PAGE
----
Despite going into a slump a few weeks ago, the Oilers powerplay has actually climbed itself back up to a respectable number. They currently sit 11th in the league at 20.8%. But that’s not good enough for me.
When you have the likes of Connor McDavid, Leon Draisaitl, and Oscar Klefbom, you should have a powerplay that comfortably sits in the top ten, even the top five. So what should the Oilers do to turn their power play into an elite unit? I have a solution:
NO MORE MARK LETESTU
Even when the powerplay was ice cold, there were two constants: Connor McDavid was on the top unit and he was always accompanied by Mark Letestu. Only two Oilers forwards have played more than 50 minutes with the man advantage this season, and its #97 and #55.
Yes, Letestu is tied for the team lead in PP goals but is that a result of skill or simply playing in a system that is designed to have him as the trigger man? Don’t get me wrong he’s fine at what he’s supposed to do, which is sit back-door and wait for a tap-in, but lately, the other areas in his game have been driving me crazy and hurting the team’s productivity.
He’s honestly a liability if the puck comes to him and he’s forced to make an actual play with it. That goes for continuing the cycle once the team is in the zone or trying to break into the zone.
An example: the go to play for the Oilers is to carry the puck into the neutral zone and then drop it off to Connor McDavid, who does the rest. Well, what happens when the opposition takes that away? Well, I’ve seen Oscar Klefbom and Leon Draisaitl recognize that and simply continue forward with the puck themselves. But on Thursday’s game against the Blues, that option wasn’t there for Letestu and he panicked and threw the puck away. The play continued for about 15 seconds and it resulted in Talbot turning it over and the Blues grabbing a lead.
On the surface, that’s Talbots fault for the turnover, but that play doesn’t happen if the Oilers have a top unit with 5 players capable of carrying the puck up ice.
I floated the idea of taking Letestu off the top unit on Twitter last week and I got a few replies saying that he’s there because there simply isn’t a better option. I don’t think that’s true.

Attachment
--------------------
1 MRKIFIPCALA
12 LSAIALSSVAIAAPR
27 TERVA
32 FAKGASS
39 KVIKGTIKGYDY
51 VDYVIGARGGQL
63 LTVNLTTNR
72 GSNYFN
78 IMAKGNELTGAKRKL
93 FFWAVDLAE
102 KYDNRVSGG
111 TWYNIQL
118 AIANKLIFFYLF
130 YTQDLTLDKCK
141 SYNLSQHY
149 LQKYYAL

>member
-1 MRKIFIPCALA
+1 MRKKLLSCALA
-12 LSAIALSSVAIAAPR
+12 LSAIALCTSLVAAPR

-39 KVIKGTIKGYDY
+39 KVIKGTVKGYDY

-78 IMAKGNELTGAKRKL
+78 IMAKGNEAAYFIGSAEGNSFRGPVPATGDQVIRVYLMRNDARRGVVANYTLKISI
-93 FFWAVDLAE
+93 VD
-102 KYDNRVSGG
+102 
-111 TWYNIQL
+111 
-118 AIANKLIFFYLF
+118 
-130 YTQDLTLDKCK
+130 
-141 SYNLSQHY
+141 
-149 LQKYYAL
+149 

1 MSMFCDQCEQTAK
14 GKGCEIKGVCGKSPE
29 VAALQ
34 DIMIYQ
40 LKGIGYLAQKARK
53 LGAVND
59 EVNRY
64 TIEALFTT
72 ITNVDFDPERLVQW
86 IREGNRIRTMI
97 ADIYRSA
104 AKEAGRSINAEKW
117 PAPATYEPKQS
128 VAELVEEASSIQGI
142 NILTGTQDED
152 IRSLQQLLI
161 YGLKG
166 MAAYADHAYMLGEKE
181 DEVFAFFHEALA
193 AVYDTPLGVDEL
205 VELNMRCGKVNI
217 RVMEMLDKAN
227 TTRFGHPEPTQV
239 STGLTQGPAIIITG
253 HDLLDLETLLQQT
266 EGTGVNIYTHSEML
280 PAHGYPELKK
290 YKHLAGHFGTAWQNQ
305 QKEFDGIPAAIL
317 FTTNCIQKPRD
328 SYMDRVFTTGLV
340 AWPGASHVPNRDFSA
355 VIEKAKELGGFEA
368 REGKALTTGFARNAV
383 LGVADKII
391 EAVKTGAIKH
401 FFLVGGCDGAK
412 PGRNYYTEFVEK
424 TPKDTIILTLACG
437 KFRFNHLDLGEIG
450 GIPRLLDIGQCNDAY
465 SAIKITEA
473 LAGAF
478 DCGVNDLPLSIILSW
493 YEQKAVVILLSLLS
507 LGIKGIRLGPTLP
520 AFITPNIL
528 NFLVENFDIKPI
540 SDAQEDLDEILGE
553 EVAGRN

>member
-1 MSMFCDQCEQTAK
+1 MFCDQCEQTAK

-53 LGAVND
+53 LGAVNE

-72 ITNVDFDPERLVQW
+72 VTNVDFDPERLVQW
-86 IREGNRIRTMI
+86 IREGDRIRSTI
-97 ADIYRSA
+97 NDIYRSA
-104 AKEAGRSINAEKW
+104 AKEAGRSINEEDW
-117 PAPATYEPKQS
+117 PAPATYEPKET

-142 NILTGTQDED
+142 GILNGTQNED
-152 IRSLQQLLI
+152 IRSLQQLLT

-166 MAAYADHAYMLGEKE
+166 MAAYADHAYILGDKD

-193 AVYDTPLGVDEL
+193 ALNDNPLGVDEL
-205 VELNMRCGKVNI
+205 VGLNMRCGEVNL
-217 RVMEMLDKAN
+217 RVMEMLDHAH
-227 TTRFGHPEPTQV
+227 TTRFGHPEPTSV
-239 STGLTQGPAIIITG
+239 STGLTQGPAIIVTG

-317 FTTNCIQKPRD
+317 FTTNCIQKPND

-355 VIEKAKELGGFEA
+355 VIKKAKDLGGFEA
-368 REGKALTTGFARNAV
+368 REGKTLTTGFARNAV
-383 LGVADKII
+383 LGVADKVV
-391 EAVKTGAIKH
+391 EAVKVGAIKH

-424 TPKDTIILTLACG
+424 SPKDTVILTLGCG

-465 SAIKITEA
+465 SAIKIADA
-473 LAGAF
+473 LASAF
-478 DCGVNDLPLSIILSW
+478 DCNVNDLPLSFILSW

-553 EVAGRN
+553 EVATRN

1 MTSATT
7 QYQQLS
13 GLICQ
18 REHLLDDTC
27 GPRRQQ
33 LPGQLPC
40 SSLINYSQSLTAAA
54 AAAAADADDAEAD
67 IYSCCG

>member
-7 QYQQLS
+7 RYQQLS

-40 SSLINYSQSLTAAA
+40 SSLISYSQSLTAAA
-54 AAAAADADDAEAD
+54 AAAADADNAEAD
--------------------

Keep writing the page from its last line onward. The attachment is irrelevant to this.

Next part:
Last year, Letestu led the Oilers in shots/60 with the man advantage and finished the year with ten goals. This year, while he’s tied with Nugent-Hopkins for the team lead in PPG’s (3), he’s sitting fourth in shots/60 and despite being on the ice for well over half of the team’s total powerplay time, he’s only been in on 4 of the Oilers powerplay goals.
He’s clearly declining in his ability (or just not getting as lucky as last year) and Todd McLellan refuses to take him off of the top unit, even though I believe there are better options.
After looking through the numbers and re-watching some powerplays, I’ve thought of a few players who I would like the see at least get a chance with #97 and #29 on the powerplay. If it doesn’t work, then perhaps I’d live with Letestu.
First is Ryan Strome. He was brought in to be a cheap source of offence, yet McLellan doesn’t really give him the best opportunities to succeed.
So far this year he’s shot the puck at a higher rate than Letestu and despite playing 20 minutes less than #55 (that’s almost 10 whole powerplays, which is crazy) he has two goals. His second one really showed off the potential in his shot when he roofed a wrister over the shoulder of Jake Allen.
He’s also a right shot which would make it an easy switch for the coaching staff to try.
Then there’s Jesse Puljujarvi, who like Strome, was brought up to try and ignite the offense. Once again, the coaching staff hasn’t given him a fair shot in prime offensive situations. Jesse has played less than a minute on the man-advantage since being recalled but what he has shown is that he’s a volume shooter at 5v5. He has a wicked release, shoots right and isn’t afraid to let it go. He could also bring some speed off the rush and has shown both confidence and ability with the puck.
Another option is newly acquired Mike Cammalleri who possess a strong shot and has a tonne of experience playing with skilled players over the course of his career. However, he shoots left, which wouldn’t really work.
Drake Caggiula does have a powerplay goal this year and during his 72 game NHL career has shown a nose for the net. From a distance, it seems like he clicks fairly well with Connor McDavid, but like Cammalleri, he shoots left so it wouldn’t be as easy of a swap as the first two options.
The powerplay has shown that it’s fine, but in my eyes, swapping Letestu for a player with better overall offensive instincts could turn their top-unit into one that is feared league wide.